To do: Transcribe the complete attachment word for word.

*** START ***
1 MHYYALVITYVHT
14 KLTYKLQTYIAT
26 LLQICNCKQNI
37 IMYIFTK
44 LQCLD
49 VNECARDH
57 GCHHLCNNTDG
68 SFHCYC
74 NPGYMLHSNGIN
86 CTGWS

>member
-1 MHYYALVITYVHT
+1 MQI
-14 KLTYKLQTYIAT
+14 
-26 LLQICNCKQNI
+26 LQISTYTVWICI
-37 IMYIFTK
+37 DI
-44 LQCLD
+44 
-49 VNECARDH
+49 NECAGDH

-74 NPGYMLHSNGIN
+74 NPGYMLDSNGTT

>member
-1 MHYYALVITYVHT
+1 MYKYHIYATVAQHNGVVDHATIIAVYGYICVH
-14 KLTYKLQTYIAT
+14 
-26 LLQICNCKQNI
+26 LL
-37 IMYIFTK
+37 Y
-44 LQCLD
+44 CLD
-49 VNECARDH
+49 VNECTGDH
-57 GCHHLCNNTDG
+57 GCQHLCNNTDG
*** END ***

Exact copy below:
1 MHYYALVITYVHT
14 KLTYKLQTYIAT
26 LLQICNCKQNI
37 IMYIFTK
44 LQCLD
49 VNECARDH
57 GCHHLCNNTDG
68 SFHCYC
74 NPGYMLHSNGIN
86 CTGWS

>member
-1 MHYYALVITYVHT
+1 MQI
-14 KLTYKLQTYIAT
+14 
-26 LLQICNCKQNI
+26 LQISTYTVWICI
-37 IMYIFTK
+37 DI
-44 LQCLD
+44 
-49 VNECARDH
+49 NECAGDH

-74 NPGYMLHSNGIN
+74 NPGYMLDSNGTT

>member
-1 MHYYALVITYVHT
+1 MYKYHIYATVAQHNGVVDHATIIAVYGYICVH
-14 KLTYKLQTYIAT
+14 
-26 LLQICNCKQNI
+26 LL
-37 IMYIFTK
+37 Y
-44 LQCLD
+44 CLD
-49 VNECARDH
+49 VNECTGDH
-57 GCHHLCNNTDG
+57 GCQHLCNNTDG